Pope Benedict spoke from the perspective of a committed internationalist. This was evident from the very fact that he accepted the invitation to speak at the UN. He emphasized several themes: human rights, inter-religious dialogue, peace and development, security, science and technology. and environmental protection. His main theme was that of human rights, unsurprising given that it is the 60th anniversary of the UN Universal Declaration of Human Rights. For him, a key merit of the Universal Declaration of 1948 was its concern to express a fundamental nucleus of values, and hence of rights, applicable to all cultures and religions.
A second key theme was inter-religious dialogue. He reminded his audience that in his recent encyclical, Spe Salvi [“Saved by Hope”], he stated that “every generation has the task of engaging anew in the arduous search for the right way to order human affairs.” This was a clear indication of the imperative for those of different religious faiths to talk to each other in pursuit of cooperative goals. Third, he spoke of the importance of UN efforts to help achieve global peace and development. He noted that his predecessor, Pope John Paul II, highlighted this theme in 1995 at the UN. Benedict agreed that the UN should be “a moral centre where all the nations of the world feel at home and develop a shared awareness of being, as it were, a ‘family of nations.'” Benedict’s speech was very much in the same vein as that of his predecessor, stressing that the UN must work hard to build a global community, with shared values. Fourth, Benedict highlighted several burning contemporary security issues and problems: the problem of how to achieve development goals globally, how to reduce local and global inequalities, better protection of the environment, of resources and of the climate. He noted that beneficial action in these often linked areas would “require all international leaders to act jointly and to show a readiness to work in good faith, respecting the law, and promoting solidarity with the weakest regions of the planet.” He did not mention terrorism, except in passing, implying that terrorism arises out of stark and continuing developmental imbalances. He also spoke about the negative effects of globalization, especially experienced in Africa and other desperately poor parts of the world; scientific research and technological advances that. while they can bring enormous developments, can also lead, he claimed, to clear violations of “the order of creation, to the point where not only is the sacred character of life contradicted, but the human person and the family are robbed of their natural identity.” He also mentioned the necessity of swift, coordinated, and effective international action to preserve the environment. Overall, this was an uncontroversial — yet no less welcome for that — speech. It highlighted both Benedict and the Church’s internationalist credentials and went some way to gainsaying the idea that he is a dyed-in-the-wool conservative.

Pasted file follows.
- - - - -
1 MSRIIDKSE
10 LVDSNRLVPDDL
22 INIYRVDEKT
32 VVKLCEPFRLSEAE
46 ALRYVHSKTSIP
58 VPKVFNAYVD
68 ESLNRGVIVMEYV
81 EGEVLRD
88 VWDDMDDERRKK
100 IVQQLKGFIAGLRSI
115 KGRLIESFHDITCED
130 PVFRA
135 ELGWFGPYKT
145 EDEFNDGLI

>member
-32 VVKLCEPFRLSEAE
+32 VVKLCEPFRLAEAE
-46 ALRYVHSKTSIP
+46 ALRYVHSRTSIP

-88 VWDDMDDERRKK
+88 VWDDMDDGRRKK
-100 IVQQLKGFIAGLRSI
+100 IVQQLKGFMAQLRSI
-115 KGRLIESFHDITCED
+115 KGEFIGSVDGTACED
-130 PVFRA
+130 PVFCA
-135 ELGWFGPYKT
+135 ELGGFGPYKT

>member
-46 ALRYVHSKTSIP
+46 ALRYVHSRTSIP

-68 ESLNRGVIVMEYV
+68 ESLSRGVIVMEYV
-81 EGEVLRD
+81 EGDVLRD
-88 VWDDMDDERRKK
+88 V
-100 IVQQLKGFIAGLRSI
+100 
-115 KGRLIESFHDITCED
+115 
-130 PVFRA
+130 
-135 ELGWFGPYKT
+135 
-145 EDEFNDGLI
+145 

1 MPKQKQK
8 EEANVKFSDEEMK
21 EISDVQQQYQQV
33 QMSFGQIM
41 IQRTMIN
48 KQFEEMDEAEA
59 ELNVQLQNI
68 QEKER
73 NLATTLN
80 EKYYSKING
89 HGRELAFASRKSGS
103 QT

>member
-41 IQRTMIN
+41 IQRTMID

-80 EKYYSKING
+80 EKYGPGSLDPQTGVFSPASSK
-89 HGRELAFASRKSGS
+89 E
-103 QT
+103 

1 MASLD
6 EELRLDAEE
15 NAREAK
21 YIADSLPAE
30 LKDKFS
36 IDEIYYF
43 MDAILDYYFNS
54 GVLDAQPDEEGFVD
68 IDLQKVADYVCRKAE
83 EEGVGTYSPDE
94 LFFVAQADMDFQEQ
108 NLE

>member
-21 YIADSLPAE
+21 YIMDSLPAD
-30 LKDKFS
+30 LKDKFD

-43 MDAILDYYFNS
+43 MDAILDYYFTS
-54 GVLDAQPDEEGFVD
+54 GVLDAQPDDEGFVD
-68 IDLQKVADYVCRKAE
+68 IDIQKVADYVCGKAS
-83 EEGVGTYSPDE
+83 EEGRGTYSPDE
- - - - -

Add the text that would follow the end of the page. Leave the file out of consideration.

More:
— Jeffrey Haynes is professor of politics at London Metropolitan University and the author of “An Introduction to International Relations and Religion” (Longman, 2007).